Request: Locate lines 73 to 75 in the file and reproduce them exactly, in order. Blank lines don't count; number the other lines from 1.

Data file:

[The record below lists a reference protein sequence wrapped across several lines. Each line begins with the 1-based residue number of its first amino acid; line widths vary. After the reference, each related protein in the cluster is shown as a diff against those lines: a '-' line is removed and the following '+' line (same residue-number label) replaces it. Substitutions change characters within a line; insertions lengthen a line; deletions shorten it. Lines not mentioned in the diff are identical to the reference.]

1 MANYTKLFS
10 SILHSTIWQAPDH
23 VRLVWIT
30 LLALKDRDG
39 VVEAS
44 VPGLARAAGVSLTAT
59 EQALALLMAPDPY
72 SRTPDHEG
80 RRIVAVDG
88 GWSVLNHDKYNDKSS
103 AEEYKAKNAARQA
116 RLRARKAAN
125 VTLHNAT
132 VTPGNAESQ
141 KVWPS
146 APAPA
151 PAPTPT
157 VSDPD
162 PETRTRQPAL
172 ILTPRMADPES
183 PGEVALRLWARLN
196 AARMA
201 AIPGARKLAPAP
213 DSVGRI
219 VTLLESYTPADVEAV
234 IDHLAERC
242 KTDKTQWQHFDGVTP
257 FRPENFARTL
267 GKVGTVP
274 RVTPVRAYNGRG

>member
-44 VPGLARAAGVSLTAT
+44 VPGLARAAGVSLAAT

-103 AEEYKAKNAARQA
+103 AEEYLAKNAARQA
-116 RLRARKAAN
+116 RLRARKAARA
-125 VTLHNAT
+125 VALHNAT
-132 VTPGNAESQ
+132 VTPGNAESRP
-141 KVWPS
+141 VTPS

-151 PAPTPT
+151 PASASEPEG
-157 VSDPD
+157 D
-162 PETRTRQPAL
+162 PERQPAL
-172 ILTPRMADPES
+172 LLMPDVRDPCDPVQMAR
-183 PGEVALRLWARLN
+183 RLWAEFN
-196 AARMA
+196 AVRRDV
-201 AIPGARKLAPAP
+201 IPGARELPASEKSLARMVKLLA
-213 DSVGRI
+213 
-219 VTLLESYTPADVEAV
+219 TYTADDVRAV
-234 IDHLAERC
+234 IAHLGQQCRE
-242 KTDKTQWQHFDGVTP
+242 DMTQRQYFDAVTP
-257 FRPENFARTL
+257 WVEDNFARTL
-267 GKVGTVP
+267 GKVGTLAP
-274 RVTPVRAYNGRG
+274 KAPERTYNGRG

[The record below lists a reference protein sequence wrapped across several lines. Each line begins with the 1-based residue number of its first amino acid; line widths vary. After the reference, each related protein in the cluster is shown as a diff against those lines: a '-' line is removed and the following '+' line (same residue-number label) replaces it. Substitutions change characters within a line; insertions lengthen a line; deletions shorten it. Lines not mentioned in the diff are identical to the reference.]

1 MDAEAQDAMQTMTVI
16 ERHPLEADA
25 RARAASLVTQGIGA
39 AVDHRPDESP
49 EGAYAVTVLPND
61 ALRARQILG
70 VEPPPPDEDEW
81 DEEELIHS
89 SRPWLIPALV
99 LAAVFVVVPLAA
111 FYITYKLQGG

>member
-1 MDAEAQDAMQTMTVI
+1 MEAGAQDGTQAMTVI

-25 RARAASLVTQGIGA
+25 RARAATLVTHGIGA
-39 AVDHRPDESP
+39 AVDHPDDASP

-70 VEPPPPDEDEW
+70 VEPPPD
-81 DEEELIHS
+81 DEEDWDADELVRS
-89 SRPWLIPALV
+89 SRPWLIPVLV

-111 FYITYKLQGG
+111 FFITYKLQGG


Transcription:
[The record below lists a reference protein sequence wrapped across several lines. Each line begins with the 1-based residue number of its first amino acid; line widths vary. After the reference, each related protein in the cluster is shown as a diff against those lines: a '-' line is removed and the following '+' line (same residue-number label) replaces it. Substitutions change characters within a line; insertions lengthen a line; deletions shorten it. Lines not mentioned in the diff are identical to the reference.]

1 MDAEAQDAMQTMTVI
16 ERHPLEADA